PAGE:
[ASC-media] Media release: when pigs outnumber people

JCA Media jcamedia at starclass.com.au
Sun Aug 15 08:16:13 EST 2004


National Science Week Media Release

August 15, 2004


FERAL PIGS: LOOKING FOR THE ACHILLES TROTTER


In a good year feral pigs outnumber people in Australia - and scientists are racing against time to uncover the weakness in their formidable defences.

According to Dr Steve Lapidge of the Pest Animal Control Cooperative Research Centre, the 'Achilles Heel' approach to pest management is the best option to bring the pest under control.

"Pigs, like humans, are brilliantly adapted to survive in a variety of environments, and they have become a formidable force in many areas of Australia. They are intelligent, resourceful and hardy," says Dr Lapidge.

Australia's feral pigs - often big, black and hairy - are all descended from two strains of domestic pig, European and Asian boar, the familiar pigs on Australian farms.

 "In the first instance, we had a look at the characteristics of the pig which make them uniquely piggy," says Dr Lapidge. "Pigs have strong jaws, they are omnivorous, they have a keen sense of smell and poor eyesight. Mostly, feral pigs feed at night.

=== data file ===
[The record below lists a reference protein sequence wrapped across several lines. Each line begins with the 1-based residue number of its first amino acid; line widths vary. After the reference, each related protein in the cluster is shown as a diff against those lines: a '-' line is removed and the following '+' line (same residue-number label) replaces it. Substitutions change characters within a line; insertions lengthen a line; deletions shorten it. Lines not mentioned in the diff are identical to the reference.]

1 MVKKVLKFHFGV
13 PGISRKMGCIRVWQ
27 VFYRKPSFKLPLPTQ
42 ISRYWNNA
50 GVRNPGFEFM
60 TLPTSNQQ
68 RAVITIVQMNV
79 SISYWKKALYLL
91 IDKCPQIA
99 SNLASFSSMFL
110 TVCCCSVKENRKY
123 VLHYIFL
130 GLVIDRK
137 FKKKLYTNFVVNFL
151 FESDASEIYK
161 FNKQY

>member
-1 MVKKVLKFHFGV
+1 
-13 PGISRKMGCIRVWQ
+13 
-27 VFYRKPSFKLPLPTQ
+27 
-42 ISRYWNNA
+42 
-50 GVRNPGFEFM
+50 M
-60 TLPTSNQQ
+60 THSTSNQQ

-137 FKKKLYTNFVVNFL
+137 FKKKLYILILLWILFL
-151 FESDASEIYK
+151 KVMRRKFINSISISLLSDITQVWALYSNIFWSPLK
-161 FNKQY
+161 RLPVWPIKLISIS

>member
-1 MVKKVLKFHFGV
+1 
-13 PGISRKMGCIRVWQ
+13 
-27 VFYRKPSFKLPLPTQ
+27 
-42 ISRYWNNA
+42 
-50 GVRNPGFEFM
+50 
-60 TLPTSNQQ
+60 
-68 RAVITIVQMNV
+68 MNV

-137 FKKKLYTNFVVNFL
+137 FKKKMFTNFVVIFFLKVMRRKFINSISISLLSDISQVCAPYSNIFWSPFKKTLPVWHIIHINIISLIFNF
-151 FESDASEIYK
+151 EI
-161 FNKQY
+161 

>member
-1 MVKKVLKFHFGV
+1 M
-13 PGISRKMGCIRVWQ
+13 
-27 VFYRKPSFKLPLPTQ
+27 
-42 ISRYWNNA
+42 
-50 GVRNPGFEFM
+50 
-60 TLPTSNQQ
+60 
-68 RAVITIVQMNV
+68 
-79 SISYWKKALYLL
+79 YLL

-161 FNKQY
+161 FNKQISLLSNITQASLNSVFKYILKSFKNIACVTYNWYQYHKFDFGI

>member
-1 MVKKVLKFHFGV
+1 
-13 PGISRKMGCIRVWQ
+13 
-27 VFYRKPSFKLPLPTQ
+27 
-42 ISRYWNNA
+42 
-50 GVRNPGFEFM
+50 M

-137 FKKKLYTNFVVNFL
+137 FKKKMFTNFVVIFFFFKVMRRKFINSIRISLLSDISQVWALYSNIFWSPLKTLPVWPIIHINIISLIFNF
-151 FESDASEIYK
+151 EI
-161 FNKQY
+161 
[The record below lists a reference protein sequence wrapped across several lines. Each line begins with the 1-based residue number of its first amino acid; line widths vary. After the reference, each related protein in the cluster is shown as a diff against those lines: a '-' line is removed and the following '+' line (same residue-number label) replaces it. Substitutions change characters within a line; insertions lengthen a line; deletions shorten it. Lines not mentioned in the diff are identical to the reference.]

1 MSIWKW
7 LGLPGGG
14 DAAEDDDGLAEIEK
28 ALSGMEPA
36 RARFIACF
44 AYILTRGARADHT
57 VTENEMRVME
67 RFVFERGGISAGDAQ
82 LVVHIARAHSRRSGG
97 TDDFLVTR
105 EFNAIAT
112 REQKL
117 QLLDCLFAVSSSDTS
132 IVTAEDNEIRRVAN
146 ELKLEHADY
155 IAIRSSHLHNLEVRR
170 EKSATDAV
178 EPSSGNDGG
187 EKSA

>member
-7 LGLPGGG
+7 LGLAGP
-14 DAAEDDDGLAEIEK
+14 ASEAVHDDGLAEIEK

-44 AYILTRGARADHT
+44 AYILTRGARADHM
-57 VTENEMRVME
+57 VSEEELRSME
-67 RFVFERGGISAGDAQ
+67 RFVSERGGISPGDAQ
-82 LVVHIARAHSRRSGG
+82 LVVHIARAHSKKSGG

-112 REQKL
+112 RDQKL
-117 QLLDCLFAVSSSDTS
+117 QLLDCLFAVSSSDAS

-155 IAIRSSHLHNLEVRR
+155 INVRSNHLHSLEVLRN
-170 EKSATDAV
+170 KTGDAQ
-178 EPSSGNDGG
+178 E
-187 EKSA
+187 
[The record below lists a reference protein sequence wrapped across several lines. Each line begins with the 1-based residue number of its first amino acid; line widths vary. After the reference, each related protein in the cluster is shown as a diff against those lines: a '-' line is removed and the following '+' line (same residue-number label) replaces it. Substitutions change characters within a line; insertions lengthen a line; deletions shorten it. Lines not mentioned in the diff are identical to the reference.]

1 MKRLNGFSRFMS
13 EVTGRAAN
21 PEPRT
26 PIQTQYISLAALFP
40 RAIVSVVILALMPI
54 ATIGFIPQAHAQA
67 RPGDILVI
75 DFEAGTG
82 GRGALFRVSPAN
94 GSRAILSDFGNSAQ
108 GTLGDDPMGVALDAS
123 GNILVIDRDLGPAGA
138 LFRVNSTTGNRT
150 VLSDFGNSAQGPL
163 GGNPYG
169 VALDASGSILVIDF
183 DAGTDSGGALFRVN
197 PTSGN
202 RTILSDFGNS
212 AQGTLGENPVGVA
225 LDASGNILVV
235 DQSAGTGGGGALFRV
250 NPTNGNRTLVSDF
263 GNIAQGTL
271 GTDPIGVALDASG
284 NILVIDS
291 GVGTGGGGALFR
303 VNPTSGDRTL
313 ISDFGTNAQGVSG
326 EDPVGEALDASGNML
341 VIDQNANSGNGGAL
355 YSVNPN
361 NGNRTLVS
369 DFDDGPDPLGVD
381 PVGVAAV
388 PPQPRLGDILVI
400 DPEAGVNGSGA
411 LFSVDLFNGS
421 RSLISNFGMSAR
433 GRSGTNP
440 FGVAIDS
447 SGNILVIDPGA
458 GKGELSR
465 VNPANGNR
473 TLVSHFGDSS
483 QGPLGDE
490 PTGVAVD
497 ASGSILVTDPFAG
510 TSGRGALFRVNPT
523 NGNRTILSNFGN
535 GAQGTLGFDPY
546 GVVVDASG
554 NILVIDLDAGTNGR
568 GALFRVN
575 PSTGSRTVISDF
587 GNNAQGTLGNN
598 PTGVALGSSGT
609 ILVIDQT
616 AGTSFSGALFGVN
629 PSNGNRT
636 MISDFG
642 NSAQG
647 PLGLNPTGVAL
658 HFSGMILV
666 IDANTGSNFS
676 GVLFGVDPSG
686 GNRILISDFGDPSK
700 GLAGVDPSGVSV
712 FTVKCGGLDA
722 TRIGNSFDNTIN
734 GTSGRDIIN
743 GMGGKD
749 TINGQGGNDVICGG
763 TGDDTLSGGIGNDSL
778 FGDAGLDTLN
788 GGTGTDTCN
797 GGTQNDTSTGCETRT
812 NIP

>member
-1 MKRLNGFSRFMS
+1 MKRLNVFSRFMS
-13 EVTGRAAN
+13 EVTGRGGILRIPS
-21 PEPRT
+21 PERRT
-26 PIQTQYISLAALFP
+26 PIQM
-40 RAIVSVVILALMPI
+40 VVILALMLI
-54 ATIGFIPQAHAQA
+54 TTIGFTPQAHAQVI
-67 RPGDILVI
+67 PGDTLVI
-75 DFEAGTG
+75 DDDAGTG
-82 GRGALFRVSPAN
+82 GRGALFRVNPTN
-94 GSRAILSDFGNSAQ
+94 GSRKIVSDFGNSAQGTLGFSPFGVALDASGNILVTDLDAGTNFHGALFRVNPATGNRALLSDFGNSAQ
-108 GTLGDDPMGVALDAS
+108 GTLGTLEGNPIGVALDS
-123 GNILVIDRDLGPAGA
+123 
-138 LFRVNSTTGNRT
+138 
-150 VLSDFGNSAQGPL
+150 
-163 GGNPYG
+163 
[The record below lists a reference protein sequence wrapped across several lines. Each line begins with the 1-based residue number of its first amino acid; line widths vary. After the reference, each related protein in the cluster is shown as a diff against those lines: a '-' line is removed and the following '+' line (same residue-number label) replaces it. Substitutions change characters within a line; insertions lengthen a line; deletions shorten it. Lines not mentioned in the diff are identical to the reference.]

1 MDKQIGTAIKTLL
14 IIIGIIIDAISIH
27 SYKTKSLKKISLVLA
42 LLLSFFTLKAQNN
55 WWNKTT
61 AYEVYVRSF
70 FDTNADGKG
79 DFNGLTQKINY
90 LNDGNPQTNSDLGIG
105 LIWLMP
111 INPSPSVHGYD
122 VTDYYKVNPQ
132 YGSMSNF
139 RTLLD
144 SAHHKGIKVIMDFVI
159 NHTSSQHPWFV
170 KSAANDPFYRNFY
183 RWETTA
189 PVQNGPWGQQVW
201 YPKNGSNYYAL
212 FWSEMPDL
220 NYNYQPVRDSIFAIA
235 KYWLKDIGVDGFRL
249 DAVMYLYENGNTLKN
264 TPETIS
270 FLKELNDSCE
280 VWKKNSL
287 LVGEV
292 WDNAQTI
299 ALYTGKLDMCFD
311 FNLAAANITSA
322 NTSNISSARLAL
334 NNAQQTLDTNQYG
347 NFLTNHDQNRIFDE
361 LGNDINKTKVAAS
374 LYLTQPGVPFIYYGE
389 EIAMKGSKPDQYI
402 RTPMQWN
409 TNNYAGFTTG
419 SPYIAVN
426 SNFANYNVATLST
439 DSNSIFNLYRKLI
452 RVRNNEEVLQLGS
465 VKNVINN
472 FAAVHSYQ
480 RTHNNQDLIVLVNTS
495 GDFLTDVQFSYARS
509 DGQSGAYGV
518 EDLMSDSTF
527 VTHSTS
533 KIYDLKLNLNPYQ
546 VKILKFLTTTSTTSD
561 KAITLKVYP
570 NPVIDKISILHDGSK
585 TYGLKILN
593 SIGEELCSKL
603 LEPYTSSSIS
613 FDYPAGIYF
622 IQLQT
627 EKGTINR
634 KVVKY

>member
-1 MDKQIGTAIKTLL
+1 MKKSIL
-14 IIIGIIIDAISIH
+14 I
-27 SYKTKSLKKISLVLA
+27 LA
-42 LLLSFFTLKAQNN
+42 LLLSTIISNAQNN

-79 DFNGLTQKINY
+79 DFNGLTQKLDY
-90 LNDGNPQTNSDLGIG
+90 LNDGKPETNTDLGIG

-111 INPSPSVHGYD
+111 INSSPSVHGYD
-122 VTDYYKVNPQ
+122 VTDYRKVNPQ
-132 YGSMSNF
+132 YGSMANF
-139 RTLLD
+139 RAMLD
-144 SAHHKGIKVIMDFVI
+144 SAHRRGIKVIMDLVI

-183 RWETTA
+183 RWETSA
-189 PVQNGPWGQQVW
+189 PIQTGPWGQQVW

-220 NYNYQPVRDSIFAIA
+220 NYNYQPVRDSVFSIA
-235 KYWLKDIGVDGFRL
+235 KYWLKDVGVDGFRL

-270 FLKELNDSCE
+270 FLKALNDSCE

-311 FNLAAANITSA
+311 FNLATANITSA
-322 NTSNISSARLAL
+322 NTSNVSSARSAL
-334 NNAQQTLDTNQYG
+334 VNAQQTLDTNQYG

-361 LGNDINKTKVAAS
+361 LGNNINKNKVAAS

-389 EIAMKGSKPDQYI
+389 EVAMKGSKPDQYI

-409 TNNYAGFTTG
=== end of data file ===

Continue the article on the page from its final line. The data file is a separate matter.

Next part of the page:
"These characteristics led to the design of a bait which really only pigs find attractive" he says. "Tough packaging deters other scavengers; a 'meaty' smell deters herbivores, while a grain matrix deters carnivores. A bright colour serves a warning to creatures with good eyesight, including humans."

Baits for pigs usually contain a toxin such as 1080 poison, but Dr Lapidge says that researchers are confident that a 'pig-specific' toxin exists, adding that a feral dog- and fox- specific toxin has recently been found.

"A previous search of the scientific literature revealed a drug, originally developed as a human medication, which was lethal to dogs", says Dr Lapidge. "Today's electronic data recovery enables us to conduct an extensive search of international research reports, and the project we are launching this year is attempting to find the Achilles Heel for feral pigs," he says.

Dr Lapidge's research into the control of Australia's feral pigs is in collaboration with Animal Control Technologies Australia and funded by Meat and Livestock Australia and the National Feral Animal Control Program.

Dr Lapidge is one of more than 160 eminent Australian scientists available for interview about their work and science in general during National Science Week. For details visit: www.scienceweek.info.au

To contact Dr Steven Lapidge: phone 02-6242 1513, 0401 990 367

For information on National Science Week:
Telephone: 02 6205 0281
Mobile: 0407 781 891
Facsimile:02 6207 0072
E-mail:scienceweek at orac.net.au

For more events in National Science Week 2004, please visit:
http://www.scienceweek.info.au/

National Science Week is supported by the Commonwealth Government Department of Education Science and Training (DEST) and the Department of Industry Tourism and Resources (DITR).





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